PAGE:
Vita Adam "White Horses" Album Review

Vita Adam

Prime Cuts:  White Horses, My Heart, You Come (Featuring Jeremy Fowler)

Christians have perennially made a gaffe of the Bible.  Instead of being sanctified by God's holy writ, we have (ab)used it as ammunition to fire erudite ducts at each other as a way of showcasing our own intellect at cracking the deep mysteries of God's Word.  This is particularly true of the book of Revelation.  Over the course of the church's lifespan, trees have been felled in order for academic tomes to be published.  Other than a select few chapters in the Apocalypse, Christian music have often stayed clear of this contentious book.  After all, what has worship got to do with rider on the white horse?  This is where Vita Adam comes in.   Born in Indonesia before migrating to Australia at the age of 2, Adam is one of Australia's burgeoning Christian artists.   

"White Horses" is Adam's debut full length album after her 4 charting singles and an EP "Real." The crowning value of "White Horses" is that this is a textbook example of how to think deeply about Scripture before incorporating them as worship into her songs without sounding like you have attended a Ph.D. lecture on theology. The title cut "White Horses" is a prime example.  With the song's seed thought embedded in the somehow obscure Revelation 19, "White Horses" is a worship piece where Adam allures us into the majesty of the Biblical depiction of Jesus as the rider of the white horse.  Yet, Adam never leaves us as spectators of such divine glory, she incarnates the message of Rev. 19 into our lives with stunning efficacy when sings, "Can I join as another rider?"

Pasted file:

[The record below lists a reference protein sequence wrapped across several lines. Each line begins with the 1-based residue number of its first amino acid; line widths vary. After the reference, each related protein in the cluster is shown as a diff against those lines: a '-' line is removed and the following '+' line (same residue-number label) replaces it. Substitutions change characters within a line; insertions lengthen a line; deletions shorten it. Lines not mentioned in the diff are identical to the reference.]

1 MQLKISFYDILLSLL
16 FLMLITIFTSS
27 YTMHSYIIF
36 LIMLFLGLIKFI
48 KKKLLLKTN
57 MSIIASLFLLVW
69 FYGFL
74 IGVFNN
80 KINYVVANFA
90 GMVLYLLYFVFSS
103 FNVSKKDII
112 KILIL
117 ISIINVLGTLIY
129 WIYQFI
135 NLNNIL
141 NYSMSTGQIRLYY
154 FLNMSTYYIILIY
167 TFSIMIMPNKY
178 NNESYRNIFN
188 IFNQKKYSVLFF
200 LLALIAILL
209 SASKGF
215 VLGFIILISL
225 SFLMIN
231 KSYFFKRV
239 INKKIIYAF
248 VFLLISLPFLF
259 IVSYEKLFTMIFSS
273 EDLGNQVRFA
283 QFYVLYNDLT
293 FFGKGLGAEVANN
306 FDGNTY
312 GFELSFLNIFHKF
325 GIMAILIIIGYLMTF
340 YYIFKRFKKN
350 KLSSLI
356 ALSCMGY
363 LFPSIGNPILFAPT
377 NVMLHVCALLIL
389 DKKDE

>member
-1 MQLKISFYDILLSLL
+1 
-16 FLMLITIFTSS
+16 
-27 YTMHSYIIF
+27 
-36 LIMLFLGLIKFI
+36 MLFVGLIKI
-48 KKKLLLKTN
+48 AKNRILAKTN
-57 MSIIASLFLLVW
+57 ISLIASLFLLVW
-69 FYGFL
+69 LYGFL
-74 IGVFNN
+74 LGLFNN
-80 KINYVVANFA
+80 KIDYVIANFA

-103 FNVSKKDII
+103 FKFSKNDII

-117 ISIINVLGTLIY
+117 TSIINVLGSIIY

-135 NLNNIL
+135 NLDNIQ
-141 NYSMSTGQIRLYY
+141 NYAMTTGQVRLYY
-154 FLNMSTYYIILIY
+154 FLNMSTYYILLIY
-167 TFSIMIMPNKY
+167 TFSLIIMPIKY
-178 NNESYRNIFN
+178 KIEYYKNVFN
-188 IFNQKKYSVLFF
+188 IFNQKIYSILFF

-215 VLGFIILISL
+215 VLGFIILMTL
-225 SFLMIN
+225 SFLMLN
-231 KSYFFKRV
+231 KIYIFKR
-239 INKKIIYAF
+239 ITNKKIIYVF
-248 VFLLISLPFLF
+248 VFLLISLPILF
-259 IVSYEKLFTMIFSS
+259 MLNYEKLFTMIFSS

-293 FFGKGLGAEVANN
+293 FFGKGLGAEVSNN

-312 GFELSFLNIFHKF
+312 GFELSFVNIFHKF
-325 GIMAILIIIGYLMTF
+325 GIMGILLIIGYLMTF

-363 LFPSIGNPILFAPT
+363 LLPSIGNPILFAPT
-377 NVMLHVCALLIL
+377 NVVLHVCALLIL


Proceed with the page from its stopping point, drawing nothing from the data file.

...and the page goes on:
Jeremy Fowler, who is the front man of the Australian group "New Empire," joins Adam on "You Come."  A keyboard driven ballad that speaks of the restoration Christ brings to our lives, the song thrives gorgeously on its gripping three dimensional lyrics: "Holding my broken pieces/Bits of broken glass, that once were windows/Picking up shreds of paper/Once were photographs, pictures of wholeness." Yet, not all the songs are vertically directed.  The sweet sounding "My Heart" is more or less a love song, while "Don't You Fear" is an encouraging ode that warmly reminds us of the preciousness of stormy-weathered friends. "Streetlights," on the other hand, finds Adam stepping on the dance floor with tightly calculated beats wrapping over an inspirational tune.  

In a time when Christian music is suffering from an overhaul of North American artists, it's a joy to hear what God is doing on the other side of the pond.  And with great thanks to the Internet, now we are able to enjoy the fruits of what God is doing in Australia at just a click on our computer screens.  Though Adam's release has yet to be scheduled in North America, but it can be easily purchased online at

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